The NUS High campus sits on 4.67 hectares of land off Clementi Ave 1, a few minutes walk from the outskirts of the National University of Singapore. The school shifted operations there from its holding site at the former Raffles Junior College at Mount Sinai Road where it had held classes in 2005. NUS High received an Honour Award from US-based DesignShare Awards programme for the innovative design of its affiliated NUS High School. The award is given to projects that exemplify "best practice innovation from around the world in designing for the future of learning".
The campus comprises 15 science laboratories, over fifty classrooms, a 700-seat auditorium, a 150-seat theatrette, and the NUS High School Residence (Boarding School), in 6 levels. Sports facilities include tennis courts, a 400-meter track, Netball and Basketball court.
The most notable of the school's facilities include a scanning electron microscope, which is housed in a science research lab called the "SEM room". Considering its high cost, it is rare for an institution of this size and level to have such a piece of equipment and as such it can only be accessed by teachers and students who are doing their research experiments. The school also has an observatory located on the roof of its Boarding School building that is often used by astronomy enthusiasts.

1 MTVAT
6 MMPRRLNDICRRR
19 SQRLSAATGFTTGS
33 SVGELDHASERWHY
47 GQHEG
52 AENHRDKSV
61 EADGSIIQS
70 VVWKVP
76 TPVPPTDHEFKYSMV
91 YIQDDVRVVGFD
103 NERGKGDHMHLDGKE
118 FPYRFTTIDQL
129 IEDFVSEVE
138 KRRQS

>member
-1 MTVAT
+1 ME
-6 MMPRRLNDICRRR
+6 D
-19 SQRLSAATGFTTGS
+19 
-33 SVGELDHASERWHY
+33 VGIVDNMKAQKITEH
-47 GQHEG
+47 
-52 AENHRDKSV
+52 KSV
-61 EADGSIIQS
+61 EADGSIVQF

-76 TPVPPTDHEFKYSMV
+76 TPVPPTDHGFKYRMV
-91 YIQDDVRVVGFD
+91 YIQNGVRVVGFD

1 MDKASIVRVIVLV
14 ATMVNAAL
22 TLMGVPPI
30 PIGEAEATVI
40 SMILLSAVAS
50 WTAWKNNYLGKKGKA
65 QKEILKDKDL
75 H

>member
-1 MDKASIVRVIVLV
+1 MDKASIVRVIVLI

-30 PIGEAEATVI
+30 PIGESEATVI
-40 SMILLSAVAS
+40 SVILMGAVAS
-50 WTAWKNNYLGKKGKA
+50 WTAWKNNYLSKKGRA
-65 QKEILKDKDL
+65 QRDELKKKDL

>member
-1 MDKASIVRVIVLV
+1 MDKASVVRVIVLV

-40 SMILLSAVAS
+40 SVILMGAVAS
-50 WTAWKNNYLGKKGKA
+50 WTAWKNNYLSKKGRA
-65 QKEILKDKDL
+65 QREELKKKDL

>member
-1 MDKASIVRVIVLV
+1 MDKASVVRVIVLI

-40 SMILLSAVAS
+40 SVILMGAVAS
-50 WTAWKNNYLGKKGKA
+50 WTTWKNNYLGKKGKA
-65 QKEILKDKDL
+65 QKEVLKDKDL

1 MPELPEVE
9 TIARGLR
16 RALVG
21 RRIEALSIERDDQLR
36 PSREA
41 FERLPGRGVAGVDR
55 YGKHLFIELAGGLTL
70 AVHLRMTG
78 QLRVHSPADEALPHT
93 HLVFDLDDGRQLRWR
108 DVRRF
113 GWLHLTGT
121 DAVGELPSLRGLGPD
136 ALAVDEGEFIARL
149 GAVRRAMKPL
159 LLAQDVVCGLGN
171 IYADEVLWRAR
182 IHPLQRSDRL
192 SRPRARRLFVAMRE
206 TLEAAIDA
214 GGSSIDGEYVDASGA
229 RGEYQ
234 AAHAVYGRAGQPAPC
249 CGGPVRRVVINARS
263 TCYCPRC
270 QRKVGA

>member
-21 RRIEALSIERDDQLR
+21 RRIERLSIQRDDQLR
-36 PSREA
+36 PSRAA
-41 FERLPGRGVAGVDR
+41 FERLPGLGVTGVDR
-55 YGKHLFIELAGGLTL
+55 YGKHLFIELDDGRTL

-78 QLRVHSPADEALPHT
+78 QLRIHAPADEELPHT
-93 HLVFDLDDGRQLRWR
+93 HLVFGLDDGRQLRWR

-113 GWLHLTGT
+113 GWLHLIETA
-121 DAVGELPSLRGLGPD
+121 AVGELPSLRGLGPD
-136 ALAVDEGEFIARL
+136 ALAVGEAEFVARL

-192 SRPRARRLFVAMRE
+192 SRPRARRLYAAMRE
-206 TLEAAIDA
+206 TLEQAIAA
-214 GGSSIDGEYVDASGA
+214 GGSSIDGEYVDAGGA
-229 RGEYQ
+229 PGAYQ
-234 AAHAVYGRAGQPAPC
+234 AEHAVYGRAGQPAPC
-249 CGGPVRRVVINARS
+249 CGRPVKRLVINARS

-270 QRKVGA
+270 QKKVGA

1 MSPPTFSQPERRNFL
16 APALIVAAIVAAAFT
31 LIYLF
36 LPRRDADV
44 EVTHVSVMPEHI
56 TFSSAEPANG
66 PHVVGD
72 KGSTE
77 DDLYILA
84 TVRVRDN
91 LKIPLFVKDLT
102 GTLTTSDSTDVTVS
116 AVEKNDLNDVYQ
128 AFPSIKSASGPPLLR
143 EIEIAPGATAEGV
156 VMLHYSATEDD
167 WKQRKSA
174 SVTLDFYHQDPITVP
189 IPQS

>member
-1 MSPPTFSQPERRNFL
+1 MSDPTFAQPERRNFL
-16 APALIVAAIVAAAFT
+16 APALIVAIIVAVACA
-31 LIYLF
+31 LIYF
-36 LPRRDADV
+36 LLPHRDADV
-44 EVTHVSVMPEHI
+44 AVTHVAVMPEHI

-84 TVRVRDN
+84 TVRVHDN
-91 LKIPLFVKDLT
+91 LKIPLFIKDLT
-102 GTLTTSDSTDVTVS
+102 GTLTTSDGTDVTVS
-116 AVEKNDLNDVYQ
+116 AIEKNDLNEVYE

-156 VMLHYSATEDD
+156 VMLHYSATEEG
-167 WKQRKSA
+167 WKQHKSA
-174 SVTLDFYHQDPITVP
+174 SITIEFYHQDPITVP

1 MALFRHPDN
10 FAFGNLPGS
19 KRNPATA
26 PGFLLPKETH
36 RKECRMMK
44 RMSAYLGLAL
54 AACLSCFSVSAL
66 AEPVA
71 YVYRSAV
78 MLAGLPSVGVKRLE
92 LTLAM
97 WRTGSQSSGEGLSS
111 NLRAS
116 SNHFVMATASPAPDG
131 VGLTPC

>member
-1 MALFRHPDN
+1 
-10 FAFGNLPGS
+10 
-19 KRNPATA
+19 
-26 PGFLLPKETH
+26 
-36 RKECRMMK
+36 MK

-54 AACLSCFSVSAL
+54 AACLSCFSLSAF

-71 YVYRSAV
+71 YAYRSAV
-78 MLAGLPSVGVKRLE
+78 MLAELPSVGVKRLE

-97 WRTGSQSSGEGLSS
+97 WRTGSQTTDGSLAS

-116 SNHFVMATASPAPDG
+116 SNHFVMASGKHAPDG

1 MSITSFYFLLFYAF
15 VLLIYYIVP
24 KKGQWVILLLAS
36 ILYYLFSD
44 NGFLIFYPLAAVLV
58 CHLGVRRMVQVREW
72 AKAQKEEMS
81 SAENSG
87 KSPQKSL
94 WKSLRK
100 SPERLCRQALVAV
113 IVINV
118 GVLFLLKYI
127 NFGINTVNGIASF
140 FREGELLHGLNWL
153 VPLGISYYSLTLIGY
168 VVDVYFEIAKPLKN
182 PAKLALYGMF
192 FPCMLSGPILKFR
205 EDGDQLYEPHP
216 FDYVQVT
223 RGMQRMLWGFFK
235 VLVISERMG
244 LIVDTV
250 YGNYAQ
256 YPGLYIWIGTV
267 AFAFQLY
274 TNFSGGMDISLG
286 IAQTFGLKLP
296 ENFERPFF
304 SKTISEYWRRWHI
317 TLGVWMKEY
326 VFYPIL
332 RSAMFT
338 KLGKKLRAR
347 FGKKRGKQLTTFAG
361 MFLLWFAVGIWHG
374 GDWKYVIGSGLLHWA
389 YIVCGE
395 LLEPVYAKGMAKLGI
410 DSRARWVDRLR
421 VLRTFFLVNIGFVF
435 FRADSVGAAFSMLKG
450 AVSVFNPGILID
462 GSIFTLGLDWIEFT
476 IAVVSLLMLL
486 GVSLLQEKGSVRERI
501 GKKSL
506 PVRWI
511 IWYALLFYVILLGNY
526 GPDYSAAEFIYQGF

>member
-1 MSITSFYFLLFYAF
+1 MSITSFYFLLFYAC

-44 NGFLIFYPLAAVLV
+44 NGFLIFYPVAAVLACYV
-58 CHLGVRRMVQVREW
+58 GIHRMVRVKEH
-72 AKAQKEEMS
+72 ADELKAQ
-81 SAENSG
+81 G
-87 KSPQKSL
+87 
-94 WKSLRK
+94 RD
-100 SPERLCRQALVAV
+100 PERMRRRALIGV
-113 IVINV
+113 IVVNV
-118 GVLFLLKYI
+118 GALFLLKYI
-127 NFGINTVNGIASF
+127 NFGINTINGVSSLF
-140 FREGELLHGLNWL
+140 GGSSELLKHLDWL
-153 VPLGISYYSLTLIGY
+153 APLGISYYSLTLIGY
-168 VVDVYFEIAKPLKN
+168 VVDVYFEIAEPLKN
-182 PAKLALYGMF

The school also has a Science Research Complex on the top floor. Six specialised research laboratories are located there (a life sciences lab, an analytical chemistry lab, a synthetic chemistry lab, an applied technology lab, a clean energy development lab and an infocomm technology lab). This is in addition to an IP video conferencing room, seminar rooms, and additional classrooms. The advanced facilities and scientific equipment, which are comparable to those available in universities, complement the 9 basic science laboratories located on the third floor (concourse) of the school.